Ireland Now is an accessible guide to understanding how Ireland and the Irish people have changed during the past fifteen years. Largely as a result of the country's rapidly expanding economy, Ireland has been transformed from one of the poorest to one of the richest countries in the European Union. William Flanagan uses personal, first-hand stories from a wide range of Irish citizens, including the elderly, farmers, people in small towns and rural areas, and new immigrants, to illustrate how various segments of the population are coping with a shifting social landscape.
Flanagan skillfully weaves his stories of real people together to reflect themes of promise and loss attached to economic upheaval, the struggle to maintain traditional ways in the face of new social and moral orders, the effort to adapt to a country with an enhanced place in the world economy, and the challenge of remaining at home as the meaning of home becomes forever changed.
Based on years of Flanagan's personal experience and careful research in Ireland, this important book examines the nature of Irish character and the fusion of tradition and change. It will appeal to anyone with an interest in Ireland and Irish identity.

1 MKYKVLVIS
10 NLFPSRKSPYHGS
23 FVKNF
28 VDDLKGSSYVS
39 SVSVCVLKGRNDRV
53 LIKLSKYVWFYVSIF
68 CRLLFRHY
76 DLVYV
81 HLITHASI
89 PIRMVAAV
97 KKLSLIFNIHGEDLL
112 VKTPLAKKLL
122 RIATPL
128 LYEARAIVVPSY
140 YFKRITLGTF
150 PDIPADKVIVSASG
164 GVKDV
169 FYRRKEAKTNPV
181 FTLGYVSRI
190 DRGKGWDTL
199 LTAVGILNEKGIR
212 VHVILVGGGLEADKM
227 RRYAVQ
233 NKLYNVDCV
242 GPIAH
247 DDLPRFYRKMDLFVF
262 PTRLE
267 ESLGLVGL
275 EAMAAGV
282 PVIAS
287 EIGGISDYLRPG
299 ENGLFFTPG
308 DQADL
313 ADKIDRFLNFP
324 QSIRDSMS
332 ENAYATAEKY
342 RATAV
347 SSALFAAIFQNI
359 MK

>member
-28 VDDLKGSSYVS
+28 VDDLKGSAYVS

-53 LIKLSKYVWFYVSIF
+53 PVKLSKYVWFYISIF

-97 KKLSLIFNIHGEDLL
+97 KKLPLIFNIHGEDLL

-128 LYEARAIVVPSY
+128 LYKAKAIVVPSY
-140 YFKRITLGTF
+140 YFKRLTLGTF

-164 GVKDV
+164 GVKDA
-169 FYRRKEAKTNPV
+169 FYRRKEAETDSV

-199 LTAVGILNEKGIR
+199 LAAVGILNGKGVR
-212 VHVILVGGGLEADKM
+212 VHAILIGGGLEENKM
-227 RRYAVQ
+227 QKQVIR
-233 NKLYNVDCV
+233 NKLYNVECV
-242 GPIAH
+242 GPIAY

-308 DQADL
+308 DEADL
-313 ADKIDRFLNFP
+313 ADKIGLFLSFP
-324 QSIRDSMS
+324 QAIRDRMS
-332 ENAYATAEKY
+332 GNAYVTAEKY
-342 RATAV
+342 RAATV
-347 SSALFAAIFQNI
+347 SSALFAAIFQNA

“William Flanagan has provided us with a terrific introduction to contemporary Ireland, its peoples, and its complex identities. At the heart of this highly original interdisciplinary study is the nuanced Irish voice speaking in multiple ways, and at various registers, of everyday life in Global Ireland.” —Eamonn Wall, Jefferson Smurfit Professor of Irish Studies, University of Missouri-St. Louis
“This book is valuable because it digs beneath the endlessly repeated litany of the rapid changes in modern Ireland, such as ‘globalization,’ ‘the Celtic Tiger,’ ‘Fourth highest per capita GDP in the world,’ ‘church in decline,’ ‘educated young people,’ and the list goes on. Ireland Now lays out the changing Ireland framework and the goal of finding how it plays out in the everyday life of the people in the book. Readers in sociology, cultural anthropology, and political science will find or recognize the pressures on people located in a kaleidoscopically changing environment.” —Richard B. Finnegan, Stonehill College